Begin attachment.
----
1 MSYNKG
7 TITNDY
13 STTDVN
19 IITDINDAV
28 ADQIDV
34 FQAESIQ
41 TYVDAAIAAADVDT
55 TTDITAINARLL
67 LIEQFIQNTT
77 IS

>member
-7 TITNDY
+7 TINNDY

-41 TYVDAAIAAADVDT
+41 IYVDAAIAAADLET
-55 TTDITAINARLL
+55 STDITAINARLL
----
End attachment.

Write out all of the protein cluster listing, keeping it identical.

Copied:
1 MSYNKG
7 TITNDY
13 STTDVN
19 IITDINDAV
28 ADQIDV
34 FQAESIQ
41 TYVDAAIAAADVDT
55 TTDITAINARLL
67 LIEQFIQNTT
77 IS

>member
-7 TITNDY
+7 TINNDY

-41 TYVDAAIAAADVDT
+41 IYVDAAIAAADLET
-55 TTDITAINARLL
+55 STDITAINARLL